Friday, November 19, 2010

A Handsome Man

Sunday, I came back from London. I didn’t want to talk to anyone. Things didn’t make sense. On the train home I read the spiral bound diary of a relative I couldn’t place – no name on the cover, only a date: Aug 6th 1938. I wasn’t even sure if the author was a man or a woman. They’d taken a train from London to Basle in Switzerland, (‘Train reservations wrong… terrific electric storm and rain all night through France’), and then on to Lucerne, and finally, Lugano. I traced the journey as my own carriage shuttled through East Croydon and Gatwick, aeroplanes humming overhead. I ate chocolate with hazelnuts. Then I flicked through some photos I’d taken away with me from my sister’s flat – of my mother and aunts as children, of my grandparents and great uncles, and my grandma’s semi-detached house in Shotton. I read a newspaper cutting about my aunt’s journey to Nigeria to teach at a local school, and two Easter cards I’d made in infant school for my mother. I’d also brought with me two photocopies: one, a newspaper cutting noting the funeral of my great uncle Preston, who died at sea, and the other, describing my great uncle Tony’s bravery as a ship’s officer in helping rescue the crew of twenty-four men of a Portuguese steamer, abandoned in a fire in the Bay of Biscay.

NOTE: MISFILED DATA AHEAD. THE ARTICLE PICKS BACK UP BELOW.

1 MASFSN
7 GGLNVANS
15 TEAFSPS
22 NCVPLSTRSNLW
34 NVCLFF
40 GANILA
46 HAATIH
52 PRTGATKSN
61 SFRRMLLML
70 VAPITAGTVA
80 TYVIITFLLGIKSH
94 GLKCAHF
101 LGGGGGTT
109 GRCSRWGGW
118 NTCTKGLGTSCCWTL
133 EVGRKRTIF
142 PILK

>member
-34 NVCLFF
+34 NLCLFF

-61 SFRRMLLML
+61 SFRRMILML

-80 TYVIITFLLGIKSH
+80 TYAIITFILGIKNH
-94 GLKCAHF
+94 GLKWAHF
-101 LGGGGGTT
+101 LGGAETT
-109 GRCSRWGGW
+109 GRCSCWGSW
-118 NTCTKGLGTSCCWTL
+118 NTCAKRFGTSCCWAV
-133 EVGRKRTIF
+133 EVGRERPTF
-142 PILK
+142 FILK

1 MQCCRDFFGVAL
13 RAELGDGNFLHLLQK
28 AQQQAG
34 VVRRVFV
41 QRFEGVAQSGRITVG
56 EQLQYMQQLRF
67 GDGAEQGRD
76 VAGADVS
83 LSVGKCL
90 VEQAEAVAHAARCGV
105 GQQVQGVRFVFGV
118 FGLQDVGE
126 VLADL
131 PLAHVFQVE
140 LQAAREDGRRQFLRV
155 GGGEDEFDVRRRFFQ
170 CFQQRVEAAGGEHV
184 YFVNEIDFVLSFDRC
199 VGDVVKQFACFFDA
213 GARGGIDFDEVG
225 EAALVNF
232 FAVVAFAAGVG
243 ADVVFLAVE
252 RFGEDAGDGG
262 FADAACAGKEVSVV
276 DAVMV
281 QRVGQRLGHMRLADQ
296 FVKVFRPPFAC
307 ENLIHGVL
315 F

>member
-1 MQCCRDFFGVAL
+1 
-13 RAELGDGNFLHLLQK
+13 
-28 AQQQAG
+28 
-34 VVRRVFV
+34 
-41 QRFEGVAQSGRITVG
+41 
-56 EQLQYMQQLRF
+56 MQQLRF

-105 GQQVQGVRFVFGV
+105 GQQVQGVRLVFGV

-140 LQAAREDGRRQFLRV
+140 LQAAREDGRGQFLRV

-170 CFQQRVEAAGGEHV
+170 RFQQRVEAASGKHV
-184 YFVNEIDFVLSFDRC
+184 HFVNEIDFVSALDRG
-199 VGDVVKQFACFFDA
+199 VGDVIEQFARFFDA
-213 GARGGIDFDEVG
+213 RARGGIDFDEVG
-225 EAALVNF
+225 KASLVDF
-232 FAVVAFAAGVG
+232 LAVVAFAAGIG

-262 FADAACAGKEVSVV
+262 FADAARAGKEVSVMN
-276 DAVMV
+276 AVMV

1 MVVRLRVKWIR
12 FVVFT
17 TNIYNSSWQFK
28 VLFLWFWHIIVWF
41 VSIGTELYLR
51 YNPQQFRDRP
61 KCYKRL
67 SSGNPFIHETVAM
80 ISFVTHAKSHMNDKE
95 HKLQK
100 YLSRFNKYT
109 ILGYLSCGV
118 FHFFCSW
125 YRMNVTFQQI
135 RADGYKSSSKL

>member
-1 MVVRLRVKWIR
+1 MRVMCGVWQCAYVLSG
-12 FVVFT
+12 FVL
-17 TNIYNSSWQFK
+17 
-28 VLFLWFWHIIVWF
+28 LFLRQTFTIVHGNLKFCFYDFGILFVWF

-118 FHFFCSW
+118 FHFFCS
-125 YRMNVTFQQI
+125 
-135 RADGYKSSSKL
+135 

It is strange thinking of all the men on my Mum’s side having had distinguished Naval careers. Generally speaking, I remember nothing of their lives - only dirty red brick terraces, a Woolworth’s and a butcher’s, fish and chips wrapped in newspaper. I remember Shotton steelworks pumping out grime; the whirr and clump of skates on Deeside ice rink. Yet even my Grandpa, of whom I have no memory, and who my mother described as a dour, emotionally blank man, sailed a clipper ship up and down the River Dee.
     My Grandma and Great Aunts were the kind of women you’d expect from that period – born just after the turn of the century – strong, solid women with large shoulders, striding purposefully in flat, ugly shoes and black furs, handbags tight under their arms, hats propped neatly atop iron-waved hairdos. They kept house, and they kept each other going - proudly, and without fuss. Whenever I stayed at Grandma’s, despite her being up, without fail, at five-thirty each morning, she’d still open her curtains before we climbed the stairs to bed. I’ll not have her-next-door saying I can’t get out of bed of a Sunday morning.